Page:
Sunday Meditation: Expect More Cases Of Game Addiction
When I look at all the elements in play I see a perfect storm.
Recently the FBI report came back on the Sandy Hook shooter, the news outlet I heard about it from capped off their coverage of the official conclusions with the words “He enjoyed playing video games.” Was that supposed to convey something important?
I don't know how much the report itself talked about his gaming and I don't care because gaming doesn't seem to have been his problem, as PSXE reported he probably preferred non-violent games anyway. The reason I bring this up at all in a conversation about addiction is to illustrate how the media will stop at nothing to attach bad behavior to playing video games.
When these attachments are made it does rile up the politicians on both sides of the aisle to make ignorant comments, but at length things settle down because there is no good science to use to back up the out-of-proportion claims people make. What does stick in the public consciousness? Anecdotes. When people want to wage a war these days they use random case studies.
So far real cases of video game addiction have been pretty few and far between. Even when they do reach the mainstream media there is a kind of tissue rejection by everyone reading it. Those people aren't us. They are strictly PC gamers who have pre-existing mental problems and have gotten so hooked on Second Life or World of Warcraft that they hadn't eaten or slept in days prior to their collapse or death. In the less serious cases folks who just can't control themselves have lost their jobs and education opportunities, but they aren't us. It isn't my kid. There's something especially wrong with them right? I mean come on, even when a game is addictive most people put the damn thing down after a few hours.
As I assess the changes in gaming I feel like things are being tuned to invite addiction. In the last generation and now with the new one we see that gaming consoles aren't just for gamers. They are multimedia devices that also qualify as super nifty home theatre gadgets. With more consoles in more homes than ever and more games aimed at casual players than ever we have to consider that a whole lot of people without the basic discipline that most gamers have grown up with are going to be exposed to a lot of games. Those games will be vying for the attention of a certain market. That market is often susceptible to hooks. If you've ever seen someone who never gamed in their life get into a Facebook game, or Angry Birds, or Candy Crush Saga on their cell phone then you know what I'm getting at. They are crazy addictive games, and when these people graduate to more amazing experiences you can probably imagine what could happen to someone who already spends half their work day flinging birds at pigs.
That brings me to online gaming in general. I can't really imagine someone sitting down and playing a single player campaign through over and over again. Now with online interactions every session is something new and competition is king. You need to get better, you need to get stronger, you need to not be the one dragging down your group, and you may find yourself in a growing class of people who are missing more and more engagements, be they social activities or potentially beneficial after school activities for students. These are the kinds of things that show up in studies and are used as a wedge against the gaming community.
Irresponsible folks ensconced in unending virtual worlds that are populated with more people than ever before make up enough reason to expect that measurable cases of gaming addiction will rise. It's the nature of the experiences these days that makes me think it could become a big enough problem to become an uglier news story than it already is. The way games are structured now is probably as addictive as it has ever been.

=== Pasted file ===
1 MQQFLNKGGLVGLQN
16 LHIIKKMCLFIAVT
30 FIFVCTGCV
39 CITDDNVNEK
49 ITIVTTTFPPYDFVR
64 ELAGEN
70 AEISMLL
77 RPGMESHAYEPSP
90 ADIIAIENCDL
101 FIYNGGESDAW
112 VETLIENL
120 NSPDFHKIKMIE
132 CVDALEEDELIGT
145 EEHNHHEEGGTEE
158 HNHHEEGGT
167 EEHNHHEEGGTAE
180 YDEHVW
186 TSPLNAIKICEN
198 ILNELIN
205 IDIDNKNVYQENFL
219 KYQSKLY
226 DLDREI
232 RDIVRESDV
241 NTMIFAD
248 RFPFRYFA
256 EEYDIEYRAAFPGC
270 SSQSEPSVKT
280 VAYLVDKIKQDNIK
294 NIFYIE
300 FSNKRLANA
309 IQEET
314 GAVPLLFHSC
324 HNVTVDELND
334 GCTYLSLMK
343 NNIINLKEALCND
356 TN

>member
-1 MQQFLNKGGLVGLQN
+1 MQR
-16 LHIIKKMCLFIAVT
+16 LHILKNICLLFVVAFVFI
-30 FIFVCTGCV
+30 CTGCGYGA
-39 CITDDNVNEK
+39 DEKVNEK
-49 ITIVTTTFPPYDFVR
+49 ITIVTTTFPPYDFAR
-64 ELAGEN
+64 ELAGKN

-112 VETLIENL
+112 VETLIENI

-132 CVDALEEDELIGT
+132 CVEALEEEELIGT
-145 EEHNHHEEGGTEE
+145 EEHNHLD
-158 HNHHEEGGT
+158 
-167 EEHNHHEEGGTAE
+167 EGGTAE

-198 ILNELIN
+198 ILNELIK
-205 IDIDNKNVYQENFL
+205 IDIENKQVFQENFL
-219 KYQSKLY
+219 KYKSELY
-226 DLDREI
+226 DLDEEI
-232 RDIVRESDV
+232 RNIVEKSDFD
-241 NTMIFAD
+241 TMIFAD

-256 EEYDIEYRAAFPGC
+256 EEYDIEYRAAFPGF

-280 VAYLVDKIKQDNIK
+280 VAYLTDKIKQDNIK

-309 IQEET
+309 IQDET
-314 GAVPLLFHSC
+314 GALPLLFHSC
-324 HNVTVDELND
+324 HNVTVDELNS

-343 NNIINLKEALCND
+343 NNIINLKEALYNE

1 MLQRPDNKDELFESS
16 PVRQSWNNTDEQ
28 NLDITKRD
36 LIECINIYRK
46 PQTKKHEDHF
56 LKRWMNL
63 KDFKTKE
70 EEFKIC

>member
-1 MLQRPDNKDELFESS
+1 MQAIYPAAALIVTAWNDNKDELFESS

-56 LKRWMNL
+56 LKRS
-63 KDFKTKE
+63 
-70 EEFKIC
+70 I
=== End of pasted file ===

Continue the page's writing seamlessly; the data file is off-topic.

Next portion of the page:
What happens when you get a trophy? There's a satisfying little ding, you look up to read the name, and then maybe you go into your menu to see just what the hell it is you did. “Oh cool,” you say when you see you've done something noteworthy. Your brain gets a little squirt of serotonin for its reward center. You gain just enough XP in multiplayer to unlock that weapon your friend was telling you about: squirt. You made the most incredible kill anybody has every seen: squirt. You hit your share button and your friends become impressed, they praise you: squirt. That reward center of your brain is getting a lot of reinforcement in return for your gaming time. Suddenly when you are not gaming your real life isn't so rewarding.
This kind of stuff isn't a big problem for well grounded people who have survived the days when a cut scene was your reward for ten hours of single player gaming. The last time I checked though, inexperienced casual gamers who aren't too happy with their real lives and millennials who already need that serotonin squirt on a regular basis are fairly plentiful in the world today.
I'm not saying the world will suddenly be filled with zombies because of video games, I've never believed that. However I do think that now more than ever we are at risk of seeing those people who are somewhere else and aren't us suddenly popping up in our ranks and we are just going to have to expect that the mainstream media is going to use those unfortunate cases as a bludgeon against gaming culture.
When this happens the news stories may pick up steam faster than we can respond without proper advocates in the media at large. Real addiction is a truly nasty problem, but the answer isn't more misinformation and ignorance campaigns. When these things come up they deserve an honest conversation driven by facts.
I admit to having great difficulty in seeing that happen at least in the next decade and maybe longer unless we do more than grouse on the boards when things go down.
12/7/2013 David D. Nelson